WINNIPEG -- The number of ash trees infested with emerald ash borer in Winnipeg is growing and the beetle which burrows under bark has been found kilometers from where it was initially discovered.

Fifteen infested trees in the city have been confirmed. Thirteen of them were identified in the Archwoord area in 2018. Another two have since been discovered on Marion Street.

The beetle is also on the move. The City of Winnipeg said in summer 2018 an adult beetle was found as part of its monitoring program in Windsor Park, five kilometres from the Archwood where the infestation was first detected.

“We can confirm that the population is dispersing to other areas of the city. Our forestry staff continue to be vigilant when working in any part of the city," said communications officer Ken Allen in an email to CTV News, noting the emerald ash borer can be transported through the movement of firewood.

The city said to slow the spread of the beetle it has injected about 1100 ash trees with insecticides to help give them temporary protection.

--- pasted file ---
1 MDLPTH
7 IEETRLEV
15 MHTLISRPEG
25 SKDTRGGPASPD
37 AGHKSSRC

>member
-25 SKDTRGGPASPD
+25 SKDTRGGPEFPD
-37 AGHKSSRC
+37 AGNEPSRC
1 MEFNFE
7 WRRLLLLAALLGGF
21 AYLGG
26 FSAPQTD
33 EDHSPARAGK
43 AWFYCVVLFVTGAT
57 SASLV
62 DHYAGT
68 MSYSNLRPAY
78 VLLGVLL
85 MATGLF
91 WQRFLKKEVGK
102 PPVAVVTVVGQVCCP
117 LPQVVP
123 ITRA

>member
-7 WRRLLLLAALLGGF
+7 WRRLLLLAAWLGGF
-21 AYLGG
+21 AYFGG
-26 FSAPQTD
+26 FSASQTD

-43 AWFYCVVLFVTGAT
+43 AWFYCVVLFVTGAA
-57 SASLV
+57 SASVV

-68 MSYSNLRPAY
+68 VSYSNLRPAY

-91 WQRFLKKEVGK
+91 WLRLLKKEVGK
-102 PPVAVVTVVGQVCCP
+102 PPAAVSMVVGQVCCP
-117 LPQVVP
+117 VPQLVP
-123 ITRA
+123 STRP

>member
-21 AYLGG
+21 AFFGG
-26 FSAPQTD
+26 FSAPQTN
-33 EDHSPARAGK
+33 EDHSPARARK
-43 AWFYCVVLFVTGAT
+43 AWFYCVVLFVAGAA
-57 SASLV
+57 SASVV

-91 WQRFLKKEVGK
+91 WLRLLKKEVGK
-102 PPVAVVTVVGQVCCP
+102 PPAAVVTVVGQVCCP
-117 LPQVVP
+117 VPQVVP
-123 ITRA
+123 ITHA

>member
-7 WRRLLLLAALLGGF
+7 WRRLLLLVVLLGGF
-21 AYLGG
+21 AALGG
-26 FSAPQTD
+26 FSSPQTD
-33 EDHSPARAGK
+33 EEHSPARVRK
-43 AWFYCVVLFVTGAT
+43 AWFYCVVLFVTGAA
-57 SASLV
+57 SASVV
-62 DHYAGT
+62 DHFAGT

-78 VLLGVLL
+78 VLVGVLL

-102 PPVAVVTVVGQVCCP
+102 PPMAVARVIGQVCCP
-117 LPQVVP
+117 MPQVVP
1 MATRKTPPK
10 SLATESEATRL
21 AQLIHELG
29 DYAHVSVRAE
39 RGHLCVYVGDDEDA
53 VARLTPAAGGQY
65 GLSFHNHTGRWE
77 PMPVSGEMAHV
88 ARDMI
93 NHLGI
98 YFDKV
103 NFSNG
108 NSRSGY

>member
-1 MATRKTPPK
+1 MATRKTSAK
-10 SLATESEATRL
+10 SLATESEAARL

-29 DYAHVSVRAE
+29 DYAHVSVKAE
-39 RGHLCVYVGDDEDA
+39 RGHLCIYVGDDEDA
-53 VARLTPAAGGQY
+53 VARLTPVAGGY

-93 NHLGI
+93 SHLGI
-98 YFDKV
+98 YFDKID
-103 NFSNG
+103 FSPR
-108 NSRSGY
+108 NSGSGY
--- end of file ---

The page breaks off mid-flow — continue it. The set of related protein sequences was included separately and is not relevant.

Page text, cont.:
Another 1,000 trees will be treated this summer.

“This injection program is designed to spread out tree removals over a longer period of time to help keep the tree removal work manageable – but these injections are not being used to protect the trees indefinitely,” said Allen.

The city estimated in 2018 there are more than 350,000 ash trees on private and public property in Winnipeg.

New firewood rules

The city said Winnipeg has been designated as a regulated area by the Canadian Food Inspection Agency, which means transporting any type of firewood from Winnipeg is no longer allowed.

“If you’re going to the cabin or campground, please leave your firewood at home and buy new firewood when you get there,” Allen said.

The city reminds everyone the most important thing that can be done to help slow the spread of emerald ash borer is to not transport firewood and burn it where it’s purchased.

Increasing tree diversity

The city it is working to gradually replace many ash trees with other species to increase tree diversity and a number of ash trees are being removed.

“For example, we are removing many dead and dying ash trees in River Heights and Riverview neighbourhoods due to the damage caused by another invasive pest - cottony ash psyllid (also known as 'jumping tree lice'). Replacement of these trees is scheduled to take place within the next two years,” Allen said.